“We have a lot of new residential development going on along Berkmar and also non-residential development on the east side of Berkmar,” McDermott said.
McDermott asked Supervisors if they had any feedback. The Supervisor for Jack Jouett said her district may not have any high scoring projects due to one factor.
“Part of the issue that I have in the Jouett District is that we’re so developed that we don’t have very many development projects going on,” McKeel said.
McKeel pointed out that a new apartment complex is under construction on Hydraulic Road and she wanted to know how that could factor into efforts for transportation projects. She also made a pitch for putting an emphasis on the accessibility and equity category.
“Obviously with my high, dense, diverse area in the urban ring I’m really interested in getting people to jobs, to grocery stores, to the drug stores and kids walking to school,” McKeel said.
McDermott said the Office of Equity and Inclusion would be consulted during the process and Director Jesse Brookins would review the list. He said the county has identified underserved parts of the community and that is also taken into consideration.
Supervisor Ann Mallek represents the White Hall District which includes Crozet. She expressed concern that the prioritization list is pushing older projects to the bottom.
“Projects which have been in the process for 15 or 20 years and finally get to the top of the sidewalk list for example and are now off entirely,” Mallek said. “Where does any of that earlier evaluation that ‘yes, this is needed, yes this is an older neighborhood full of naturally occurring affordable housing with no sidewalks, etc. How does that get reflected in here going forward?”
McDermott said the county is also seeking to expand existing sidewalk networks.
“For example, one of the projects in the Crozet area is the Tabor/High Street/Park sidewalks and the fact that that is sort of the first step I think in building out that network because that’s where you get from downtown and the park and the existing sidewalk network to try and get into those neighborhoods, I think that’s why that one came out higher than others,” McDermott said.
“But it’s number 51,” Mallek said, adding that funding for that project had recently been reallocated elsewhere in the county.
McDermott said the county will continue to work on the project even with the lower ranking.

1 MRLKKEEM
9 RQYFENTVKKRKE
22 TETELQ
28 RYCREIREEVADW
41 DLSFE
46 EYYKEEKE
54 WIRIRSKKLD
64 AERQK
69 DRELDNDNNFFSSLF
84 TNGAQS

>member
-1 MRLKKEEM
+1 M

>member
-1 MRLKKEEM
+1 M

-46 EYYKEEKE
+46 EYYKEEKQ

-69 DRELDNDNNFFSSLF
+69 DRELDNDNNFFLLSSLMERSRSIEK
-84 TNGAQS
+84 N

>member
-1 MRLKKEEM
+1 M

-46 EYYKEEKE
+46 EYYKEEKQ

“That’s a project that we have had some discussions with some of the developers in the area on helping us with to reduce the costs so I think there is still a lot of feasibility in moving forward with that one,” McDermott said.
Supervisor Jim Andrews is in his second year as a member of the Board and observed that the priority list is more of an organizational device than a strict set of rules for what will be done.
“I think it’s misplaced for us to look at this too much as a ranking but more as a recognition of where the strengths are for these and where the weaknesses might be,” Andrews said.
Andrews supported a comment McDermott had made during the presentation that some of the 130 projects might be combined over time. For instance, a project to upgrade the intersection of Hydraulic Road, Lambs Road, and Whitewood Road near Albemarle High School has the draft designation of 6a because it tied with several other projects with the same score.
There’s also 20a which would make it easier to walk to AHS and the rest of the Lambs Lane campus as well as a “second-tier” project to build a new loop road to support the campus.
Supervisor Ned Gallaway said he saw all of those as one project.
“There’s no way we do that intersection without that loop road,” Gallaway said. “There’s no solving that section without that loop road so we just have to build that loop road. There’s no solving that intersection without that loop road. So we just have to to build that part of the project and I think you need to rescore that one or start thinking of other things project wise that aren’t so much itemized or so dissected into smaller projects.”
Gallaway said several projects on Rio Road could also be assembled to make one project.
This latest reordering comes at a time when the Commonwealth Transportation Board is considering changes to the Smart Scale process that had been created in the mid 2010’s.
“Since February, the CTB has been engaged in a holistic review of our nationally recognized,
data-driven process for prioritizing multimodal transportation investments to determine if
SMART SCALE is meeting its goal,” reads an October 17, 2023 presentation to the CTB.
Changes could include increasing the weight that economic development plays and reducing the number of applications localities could submit. A virtual town hall will be held on October 31.
Gallaway said the changes to Smart Scale don’t really affect Albemarle’s internal process.
“Our transportation priorities are going to remain the same no matter what the hell they do with Smart Scale,” Gallaway said. “Smart Scale is a funding system, a funding stream. We just have to know how best to get that funding through Smart Scale.”